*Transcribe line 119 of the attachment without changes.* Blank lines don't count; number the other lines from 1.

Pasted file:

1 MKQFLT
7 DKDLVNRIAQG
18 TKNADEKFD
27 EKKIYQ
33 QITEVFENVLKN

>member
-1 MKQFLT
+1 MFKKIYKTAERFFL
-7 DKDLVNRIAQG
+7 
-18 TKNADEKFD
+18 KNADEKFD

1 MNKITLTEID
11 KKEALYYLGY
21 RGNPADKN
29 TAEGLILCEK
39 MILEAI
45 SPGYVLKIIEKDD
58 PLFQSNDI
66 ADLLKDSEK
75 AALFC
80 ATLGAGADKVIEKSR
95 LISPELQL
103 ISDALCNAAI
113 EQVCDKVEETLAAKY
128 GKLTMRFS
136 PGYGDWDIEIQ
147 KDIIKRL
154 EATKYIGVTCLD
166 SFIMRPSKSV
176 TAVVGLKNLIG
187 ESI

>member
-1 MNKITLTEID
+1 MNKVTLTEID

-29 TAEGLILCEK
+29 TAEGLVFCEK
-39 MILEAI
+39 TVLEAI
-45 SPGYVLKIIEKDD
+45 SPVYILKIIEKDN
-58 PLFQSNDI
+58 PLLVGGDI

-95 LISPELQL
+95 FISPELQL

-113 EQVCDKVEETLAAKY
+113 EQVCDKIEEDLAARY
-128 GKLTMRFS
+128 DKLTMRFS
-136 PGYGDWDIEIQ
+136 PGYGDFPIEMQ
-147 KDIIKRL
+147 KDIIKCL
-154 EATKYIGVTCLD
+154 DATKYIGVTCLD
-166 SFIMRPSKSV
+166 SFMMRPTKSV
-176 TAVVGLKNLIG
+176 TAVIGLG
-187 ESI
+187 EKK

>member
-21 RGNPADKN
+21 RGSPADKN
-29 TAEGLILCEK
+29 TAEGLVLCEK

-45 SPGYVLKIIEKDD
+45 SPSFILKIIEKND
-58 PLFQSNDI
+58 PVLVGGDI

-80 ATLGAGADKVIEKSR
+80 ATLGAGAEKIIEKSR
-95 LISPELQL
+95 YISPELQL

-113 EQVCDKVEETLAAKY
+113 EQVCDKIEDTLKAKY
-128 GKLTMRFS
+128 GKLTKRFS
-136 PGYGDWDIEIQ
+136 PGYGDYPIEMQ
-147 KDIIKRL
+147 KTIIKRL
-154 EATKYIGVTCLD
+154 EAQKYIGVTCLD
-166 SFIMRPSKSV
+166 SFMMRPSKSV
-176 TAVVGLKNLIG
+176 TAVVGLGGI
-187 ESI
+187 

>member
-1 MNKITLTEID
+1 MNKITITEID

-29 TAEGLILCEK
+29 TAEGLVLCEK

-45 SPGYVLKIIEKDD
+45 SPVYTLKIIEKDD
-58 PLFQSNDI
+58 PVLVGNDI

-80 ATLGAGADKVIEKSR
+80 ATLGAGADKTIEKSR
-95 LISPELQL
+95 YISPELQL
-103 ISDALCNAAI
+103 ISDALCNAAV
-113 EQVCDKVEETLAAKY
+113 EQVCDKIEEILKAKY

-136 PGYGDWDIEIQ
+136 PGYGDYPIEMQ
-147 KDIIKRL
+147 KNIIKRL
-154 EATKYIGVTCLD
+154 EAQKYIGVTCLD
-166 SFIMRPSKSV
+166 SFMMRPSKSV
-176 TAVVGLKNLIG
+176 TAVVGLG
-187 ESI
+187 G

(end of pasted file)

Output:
+187 G